I frequently see patients who complain that they had a sebaceous cyst drained, but that it came back. Why does this happen? To answer this question, let’s discuss what a cyst actually is. The medical definition of a cyst is a sac lined with cells. Cysts can occur within organs such as the ovaries, kidneys and liver, or can occur on the skin. Cysts of the skin are commonly referred to as sebaceous cysts, but there are actually several different types of skin cysts, depending on the cell type of origin:
- A sebaceous cyst arises from the oil glands
- An epidermal inclusion cyst arises from the epidermal skin cells
- A pilar cyst arises from the hair follicles
All three types cysts appear identical on exam; they appear as a large lump. Squeezing this lump may produce a thick, white, cheesy substance (you may have seen videos of this uploaded to You Tube, or posted on Facebook.) This thick white substance is composed of oil and dead skin cells made by the cells lining the cyst. As the lining cells make more oil and skin cells, the cyst slowly becomes larger. Cysts can also become infected. In this instance, the cyst becomes red, hot to the touch, swollen, and painful as in the photo below.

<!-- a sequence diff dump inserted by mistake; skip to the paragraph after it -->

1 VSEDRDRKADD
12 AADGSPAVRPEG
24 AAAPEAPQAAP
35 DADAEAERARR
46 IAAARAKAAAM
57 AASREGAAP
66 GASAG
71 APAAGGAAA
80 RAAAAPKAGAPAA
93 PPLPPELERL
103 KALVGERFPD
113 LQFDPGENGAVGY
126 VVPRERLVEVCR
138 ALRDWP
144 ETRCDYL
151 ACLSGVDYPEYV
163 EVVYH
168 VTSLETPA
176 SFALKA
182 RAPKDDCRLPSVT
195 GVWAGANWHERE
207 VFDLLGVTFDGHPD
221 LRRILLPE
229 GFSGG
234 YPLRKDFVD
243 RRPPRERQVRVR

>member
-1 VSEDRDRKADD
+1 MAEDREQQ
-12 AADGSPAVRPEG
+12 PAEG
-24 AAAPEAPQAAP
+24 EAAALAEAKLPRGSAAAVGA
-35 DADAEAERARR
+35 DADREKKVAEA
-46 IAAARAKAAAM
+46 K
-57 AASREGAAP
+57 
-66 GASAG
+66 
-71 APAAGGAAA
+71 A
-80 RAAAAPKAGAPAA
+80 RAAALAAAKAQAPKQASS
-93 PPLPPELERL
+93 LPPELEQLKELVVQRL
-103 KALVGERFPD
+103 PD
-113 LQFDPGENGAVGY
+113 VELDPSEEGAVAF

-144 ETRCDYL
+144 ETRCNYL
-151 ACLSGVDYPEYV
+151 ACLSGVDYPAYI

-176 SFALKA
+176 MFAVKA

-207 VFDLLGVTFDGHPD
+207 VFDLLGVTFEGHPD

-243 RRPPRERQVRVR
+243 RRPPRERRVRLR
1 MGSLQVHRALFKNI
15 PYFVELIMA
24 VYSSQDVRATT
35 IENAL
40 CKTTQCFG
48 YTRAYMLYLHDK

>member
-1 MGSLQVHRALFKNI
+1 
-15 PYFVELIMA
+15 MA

To treat an inflamed or infected cyst your doctor may drain the infection and place you on antibiotics. But draining the contents of the cyst does not remove the cyst cavity itself. So the cyst “comes back” when it fills back up with oil and dead skin cells. Actually removing a cyst involves making an incision in the skin. The cyst is removed, and the incision is sutured closed.
Disclaimer: This webpage is for general information only. It is not intended to diagnose or treat any medical illness, or give any specific medical advice. Because medical knowlege is constantly evolving, I cannot guarantee the accuracy or timeliness of any information in this blog.